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Okay, so I was following this tutorial to help me with making a camera in OpenGL: http://nehe.gamedev.net/data/articles/article.asp?article=08

So I followed it, and after some struggling, finally had a solution where I now had 3 vectors that represented the 3 axes of my camera.

The problem though? I can't figure out how to use that information to actually get the right rotations/translations! I tried using gluLookAt, using the camera's position for the first parameters, then the Z axis of the camera for the target, and the Y axis for the up parameters. The result is that the camera never stops looking at a single point, regardless if I move up/down/left/right, and rotations behave even more weirdly...

Am I taking the complete wrong approach? I've considered using quaternions to somehow calculate the transformations I need, but can't figure out how to get the parameters I need for it/ how to get started... essentially I just want a simple FPS-like camera to begin with, where I can move around, and look up/down and to the sides (previously I had it mostly working, except when looking up and then turning around, the rotation screwed up...)

General or specific help would be much appreciated! Because I've been working on this for hours and hours, and the situation just isn't improving...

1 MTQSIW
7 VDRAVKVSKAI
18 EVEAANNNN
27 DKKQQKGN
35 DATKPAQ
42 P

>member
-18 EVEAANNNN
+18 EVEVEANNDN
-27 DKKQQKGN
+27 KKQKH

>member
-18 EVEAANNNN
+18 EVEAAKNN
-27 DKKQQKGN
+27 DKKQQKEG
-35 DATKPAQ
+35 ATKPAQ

To sum it up... I need help making a camera that can yaw/pitch/roll... without being stuck to staring at a single point.

EDIT: Okay, so, apparently rotating in the correct order can really help out! Silly me. Regardless, I'd still be interested to know how if I could use the three axes of my camera to form a quaternion for my transformations.

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I tried using gluLookAt, using the camera's position for the first parameters, then the Z axis of the camera for the target, and the Y axis for the up parameters.

The second set of parameters isn't the look-at direction, but the look-at position. You need to take the camera position and offset it by the Z-axis to get a look-at position in the direction you want to look in.

Regardless, I'd still be interested to know how if I could use the three axes of my camera to form a quaternion for my transformations.

Yes. You turn them into a matrix, then convert the matrix into a quaternion. There are many online resources that explain the process of converting a rotation matrix into a quaternion.

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